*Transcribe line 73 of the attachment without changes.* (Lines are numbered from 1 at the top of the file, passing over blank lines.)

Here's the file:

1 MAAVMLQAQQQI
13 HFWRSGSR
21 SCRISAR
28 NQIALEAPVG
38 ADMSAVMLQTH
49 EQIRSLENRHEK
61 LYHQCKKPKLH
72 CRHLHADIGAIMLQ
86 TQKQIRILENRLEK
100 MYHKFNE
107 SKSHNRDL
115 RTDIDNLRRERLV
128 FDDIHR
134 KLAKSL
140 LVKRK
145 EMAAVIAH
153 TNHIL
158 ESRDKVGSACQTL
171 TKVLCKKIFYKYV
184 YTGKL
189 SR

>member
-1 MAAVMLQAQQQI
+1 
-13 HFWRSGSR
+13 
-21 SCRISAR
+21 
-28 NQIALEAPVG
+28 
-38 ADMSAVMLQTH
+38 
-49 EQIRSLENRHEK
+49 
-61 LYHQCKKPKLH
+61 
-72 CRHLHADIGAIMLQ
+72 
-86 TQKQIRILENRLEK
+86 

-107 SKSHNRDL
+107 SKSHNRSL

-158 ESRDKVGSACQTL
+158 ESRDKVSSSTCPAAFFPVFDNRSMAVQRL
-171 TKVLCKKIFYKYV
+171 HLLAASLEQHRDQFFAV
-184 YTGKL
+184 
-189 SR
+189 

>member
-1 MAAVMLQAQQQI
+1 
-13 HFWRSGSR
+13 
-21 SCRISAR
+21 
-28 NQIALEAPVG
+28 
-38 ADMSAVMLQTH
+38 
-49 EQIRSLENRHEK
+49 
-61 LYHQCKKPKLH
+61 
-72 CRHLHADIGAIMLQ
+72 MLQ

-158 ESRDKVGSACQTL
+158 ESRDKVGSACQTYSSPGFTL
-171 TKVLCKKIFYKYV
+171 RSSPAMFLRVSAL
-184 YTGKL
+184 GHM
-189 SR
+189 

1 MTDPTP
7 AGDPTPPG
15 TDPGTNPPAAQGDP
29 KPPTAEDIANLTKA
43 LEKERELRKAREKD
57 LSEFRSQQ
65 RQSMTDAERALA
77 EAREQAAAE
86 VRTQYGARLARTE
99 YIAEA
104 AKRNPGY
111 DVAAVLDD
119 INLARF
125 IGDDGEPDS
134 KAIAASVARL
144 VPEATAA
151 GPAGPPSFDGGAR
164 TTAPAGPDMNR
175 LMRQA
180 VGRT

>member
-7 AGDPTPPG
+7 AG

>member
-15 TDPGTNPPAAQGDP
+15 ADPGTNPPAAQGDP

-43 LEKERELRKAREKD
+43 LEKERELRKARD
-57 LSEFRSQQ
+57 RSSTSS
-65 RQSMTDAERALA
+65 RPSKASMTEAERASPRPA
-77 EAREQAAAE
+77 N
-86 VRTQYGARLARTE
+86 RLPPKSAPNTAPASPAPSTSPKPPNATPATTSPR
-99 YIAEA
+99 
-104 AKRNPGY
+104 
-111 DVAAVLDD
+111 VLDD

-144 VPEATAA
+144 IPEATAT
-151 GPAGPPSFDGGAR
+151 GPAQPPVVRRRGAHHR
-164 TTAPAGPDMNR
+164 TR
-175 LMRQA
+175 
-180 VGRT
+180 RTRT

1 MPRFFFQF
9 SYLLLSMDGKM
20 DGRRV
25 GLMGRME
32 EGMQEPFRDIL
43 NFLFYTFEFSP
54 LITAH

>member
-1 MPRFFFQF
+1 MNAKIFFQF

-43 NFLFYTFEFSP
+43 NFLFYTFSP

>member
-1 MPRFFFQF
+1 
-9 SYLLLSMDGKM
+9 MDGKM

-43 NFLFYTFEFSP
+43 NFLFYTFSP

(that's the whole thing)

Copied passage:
+184 GHM